I hate exercise.
Well, I don't actually hate it hate it.
After it's over I'm happy I did it, but before? I can think of a million reasons not to do it. Maybe two million reasons. The key is to ignore those voices in your head and do it anyway. The bennees far outweigh the voices.
Exercising makes me think of Richard Simmons. He got more people off the couch and moving.
Sweating to the oldies.
I interviewed Richard once. So nice, so sweet. The best smelling person ever. In the make up chair he would break into song whenever. You'd say hello and he would sing to you.
"Good morning Richard." "Your eyes, your smile..." It was great.
Later that day I was hailing a cab on Fifth Avenue and a white limo went by. The back window slowly came down and Richard shyly smiled and waved. What could I do but wave back?
May is Stroke Awareness Month and I can't stress the importance of moving, of exercise. I go to the gym just about every day and as much as it is a pain, try to eat healthy whenever I can.
The name of the game is to be here as long as you can and things like the above help you to do just that.
It's funny, Florida is full of retirees. It's one of the reasons I point to for getting great care after my stroke. Hospitals everywhere do great work on that subject but being in a place with an older population, I think, helped me tremendously.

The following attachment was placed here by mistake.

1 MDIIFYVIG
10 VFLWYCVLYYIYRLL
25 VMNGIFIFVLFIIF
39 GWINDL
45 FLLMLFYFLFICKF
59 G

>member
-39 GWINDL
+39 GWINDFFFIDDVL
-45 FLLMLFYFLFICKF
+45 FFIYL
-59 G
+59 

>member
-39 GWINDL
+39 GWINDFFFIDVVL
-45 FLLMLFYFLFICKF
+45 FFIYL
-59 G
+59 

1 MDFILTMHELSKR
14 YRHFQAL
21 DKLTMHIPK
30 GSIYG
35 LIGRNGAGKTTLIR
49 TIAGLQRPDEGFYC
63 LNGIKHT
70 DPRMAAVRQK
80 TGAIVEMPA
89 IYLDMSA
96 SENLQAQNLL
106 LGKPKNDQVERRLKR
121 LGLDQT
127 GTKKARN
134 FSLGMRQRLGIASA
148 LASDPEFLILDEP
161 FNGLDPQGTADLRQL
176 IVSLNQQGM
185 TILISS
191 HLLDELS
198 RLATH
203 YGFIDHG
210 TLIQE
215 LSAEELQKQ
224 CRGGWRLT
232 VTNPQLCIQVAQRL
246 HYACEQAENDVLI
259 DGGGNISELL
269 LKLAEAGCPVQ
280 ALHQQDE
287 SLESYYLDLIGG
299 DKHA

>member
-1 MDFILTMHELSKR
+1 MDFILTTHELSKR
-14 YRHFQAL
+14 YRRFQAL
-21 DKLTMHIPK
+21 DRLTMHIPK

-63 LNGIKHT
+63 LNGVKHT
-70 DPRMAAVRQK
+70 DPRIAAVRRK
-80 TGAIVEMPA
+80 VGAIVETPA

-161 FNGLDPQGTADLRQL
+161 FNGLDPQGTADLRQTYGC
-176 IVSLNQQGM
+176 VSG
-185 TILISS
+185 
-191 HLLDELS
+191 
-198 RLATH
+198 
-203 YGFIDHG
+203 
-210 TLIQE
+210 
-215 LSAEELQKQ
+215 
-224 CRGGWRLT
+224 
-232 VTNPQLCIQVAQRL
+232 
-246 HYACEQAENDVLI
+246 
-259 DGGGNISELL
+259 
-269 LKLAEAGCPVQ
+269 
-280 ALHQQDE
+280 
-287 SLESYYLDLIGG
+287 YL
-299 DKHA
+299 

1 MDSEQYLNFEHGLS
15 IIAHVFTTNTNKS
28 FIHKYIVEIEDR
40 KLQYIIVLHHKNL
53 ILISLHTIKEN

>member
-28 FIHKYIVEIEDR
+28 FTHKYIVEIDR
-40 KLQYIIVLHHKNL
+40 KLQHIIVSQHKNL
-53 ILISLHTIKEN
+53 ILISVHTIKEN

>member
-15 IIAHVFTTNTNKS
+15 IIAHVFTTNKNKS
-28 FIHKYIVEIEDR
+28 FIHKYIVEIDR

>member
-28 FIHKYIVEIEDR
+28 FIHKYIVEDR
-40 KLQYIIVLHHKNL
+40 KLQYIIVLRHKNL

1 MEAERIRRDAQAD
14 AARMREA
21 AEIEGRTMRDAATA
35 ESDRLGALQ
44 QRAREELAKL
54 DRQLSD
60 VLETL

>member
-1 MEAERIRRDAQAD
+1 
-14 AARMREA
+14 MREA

I saw a grandmother walking this morning and I thought, "Good for you."
Exercise, even just walking, is like putting money in the good health bank.
In other news...
Derek Jeter's number was retired by the Yankees and I'm more than fine with that.
I wasn't even a Yankees fan at first.
At ten years old the first team I played for was called the Cardinals so I became a Cardinal fan. Then we moved to Maryland and it was hard not to be an Orioles fan what with Frank Robinson, Brooks, Boog, Jim Palmer, and let's not forget Earl Weaver.
When I first came to New York I rooted for the Mets. Then along came Derek. And Mariano. And Tippy. And hip, hip, Jorge. And Joe Torre. They won so many World Series and in spite of everything, I found myself a huge Yankees guy.
I have always thought Derek was classy, talented, and what I would want my sons to be like when they get older. My cousin, David, bought them some Derek Jeter tees. They had Jeter on the back of them along with his number, 2.
My twins wore them until they fell apart.
Their dad may have had something to do with it.
I'm not the first to say this but Derek Jeter's baseball career with the Yankees is a highlight reel. I never saw Ruth or DiMaggio or The Mick play but I saw Derek. And never once did I feel cheated.
His 3000th hit being a home run. That Catch he made, head over heels, going into the stands face first. Derek came out of that one with blood all over the place. And the ball.
The flip to the catcher at home plate to get an out against the Oakland A's. I saw that game on TV and my first thought, like many people, was, "Jeter's a shortstop. What's he doing there?" His last at bat at Yankee Stadium being a walk off base hit.
The Yankees retired Derek Jeter's number.
I saved the best for last.
Next stop? Hall of Fame.
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